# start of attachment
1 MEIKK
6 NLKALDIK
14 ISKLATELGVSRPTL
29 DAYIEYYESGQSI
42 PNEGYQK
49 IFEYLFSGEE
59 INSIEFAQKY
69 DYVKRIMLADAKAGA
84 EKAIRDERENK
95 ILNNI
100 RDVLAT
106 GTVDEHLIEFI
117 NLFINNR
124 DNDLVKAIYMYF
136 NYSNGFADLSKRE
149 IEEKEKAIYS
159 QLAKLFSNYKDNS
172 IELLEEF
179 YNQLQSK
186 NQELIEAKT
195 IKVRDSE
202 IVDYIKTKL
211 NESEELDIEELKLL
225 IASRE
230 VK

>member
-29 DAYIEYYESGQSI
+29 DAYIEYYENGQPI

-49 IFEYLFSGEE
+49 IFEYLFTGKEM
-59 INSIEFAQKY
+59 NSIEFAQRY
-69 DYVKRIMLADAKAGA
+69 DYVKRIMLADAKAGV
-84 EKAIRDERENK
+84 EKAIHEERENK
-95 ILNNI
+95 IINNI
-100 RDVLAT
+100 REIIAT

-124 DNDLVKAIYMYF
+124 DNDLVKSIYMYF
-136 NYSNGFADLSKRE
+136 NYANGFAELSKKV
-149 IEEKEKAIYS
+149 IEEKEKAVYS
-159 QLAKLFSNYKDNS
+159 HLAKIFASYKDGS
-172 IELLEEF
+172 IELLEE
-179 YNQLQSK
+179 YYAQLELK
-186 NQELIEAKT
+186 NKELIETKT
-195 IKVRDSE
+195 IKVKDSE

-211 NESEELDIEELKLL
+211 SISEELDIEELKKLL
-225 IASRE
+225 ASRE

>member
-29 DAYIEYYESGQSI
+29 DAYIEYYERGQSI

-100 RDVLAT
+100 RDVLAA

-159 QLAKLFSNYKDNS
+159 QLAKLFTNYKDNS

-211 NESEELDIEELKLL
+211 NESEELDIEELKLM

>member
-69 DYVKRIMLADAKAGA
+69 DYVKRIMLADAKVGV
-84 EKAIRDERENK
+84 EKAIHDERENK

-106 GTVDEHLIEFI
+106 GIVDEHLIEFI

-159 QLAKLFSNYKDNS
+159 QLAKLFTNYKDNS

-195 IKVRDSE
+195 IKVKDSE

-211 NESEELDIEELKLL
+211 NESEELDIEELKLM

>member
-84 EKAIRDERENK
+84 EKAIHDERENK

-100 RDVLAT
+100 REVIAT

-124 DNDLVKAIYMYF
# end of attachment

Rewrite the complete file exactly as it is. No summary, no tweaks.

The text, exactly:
1 MEIKK
6 NLKALDIK
14 ISKLATELGVSRPTL
29 DAYIEYYESGQSI
42 PNEGYQK
49 IFEYLFSGEE
59 INSIEFAQKY
69 DYVKRIMLADAKAGA
84 EKAIRDERENK
95 ILNNI
100 RDVLAT
106 GTVDEHLIEFI
117 NLFINNR
124 DNDLVKAIYMYF
136 NYSNGFADLSKRE
149 IEEKEKAIYS
159 QLAKLFSNYKDNS
172 IELLEEF
179 YNQLQSK
186 NQELIEAKT
195 IKVRDSE
202 IVDYIKTKL
211 NESEELDIEELKLL
225 IASRE
230 VK

>member
-29 DAYIEYYESGQSI
+29 DAYIEYYENGQPI

-49 IFEYLFSGEE
+49 IFEYLFTGKEM
-59 INSIEFAQKY
+59 NSIEFAQRY
-69 DYVKRIMLADAKAGA
+69 DYVKRIMLADAKAGV
-84 EKAIRDERENK
+84 EKAIHEERENK
-95 ILNNI
+95 IINNI
-100 RDVLAT
+100 REIIAT

-124 DNDLVKAIYMYF
+124 DNDLVKSIYMYF
-136 NYSNGFADLSKRE
+136 NYANGFAELSKKV
-149 IEEKEKAIYS
+149 IEEKEKAVYS
-159 QLAKLFSNYKDNS
+159 HLAKIFASYKDGS
-172 IELLEEF
+172 IELLEE
-179 YNQLQSK
+179 YYAQLELK
-186 NQELIEAKT
+186 NKELIETKT
-195 IKVRDSE
+195 IKVKDSE

-211 NESEELDIEELKLL
+211 SISEELDIEELKKLL
-225 IASRE
+225 ASRE

>member
-29 DAYIEYYESGQSI
+29 DAYIEYYERGQSI

-100 RDVLAT
+100 RDVLAA

-159 QLAKLFSNYKDNS
+159 QLAKLFTNYKDNS

-211 NESEELDIEELKLL
+211 NESEELDIEELKLM

>member
-69 DYVKRIMLADAKAGA
+69 DYVKRIMLADAKVGV
-84 EKAIRDERENK
+84 EKAIHDERENK

-106 GTVDEHLIEFI
+106 GIVDEHLIEFI

-159 QLAKLFSNYKDNS
+159 QLAKLFTNYKDNS

-195 IKVRDSE
+195 IKVKDSE

-211 NESEELDIEELKLL
+211 NESEELDIEELKLM

>member
-84 EKAIRDERENK
+84 EKAIHDERENK

-100 RDVLAT
+100 REVIAT

-124 DNDLVKAIYMYF